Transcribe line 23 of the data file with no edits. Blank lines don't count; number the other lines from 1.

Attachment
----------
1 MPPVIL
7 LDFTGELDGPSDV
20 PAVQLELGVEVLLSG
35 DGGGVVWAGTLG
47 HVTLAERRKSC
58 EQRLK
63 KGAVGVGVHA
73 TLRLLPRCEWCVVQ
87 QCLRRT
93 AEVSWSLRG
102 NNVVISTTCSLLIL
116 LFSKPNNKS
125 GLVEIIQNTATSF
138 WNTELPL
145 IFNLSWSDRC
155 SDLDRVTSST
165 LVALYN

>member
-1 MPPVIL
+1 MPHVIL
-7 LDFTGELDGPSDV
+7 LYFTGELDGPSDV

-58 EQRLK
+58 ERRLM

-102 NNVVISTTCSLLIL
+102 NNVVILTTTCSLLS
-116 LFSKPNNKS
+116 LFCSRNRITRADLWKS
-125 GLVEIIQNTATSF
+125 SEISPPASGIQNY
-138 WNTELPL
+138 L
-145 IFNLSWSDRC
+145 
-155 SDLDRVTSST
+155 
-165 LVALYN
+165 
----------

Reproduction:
-58 EQRLK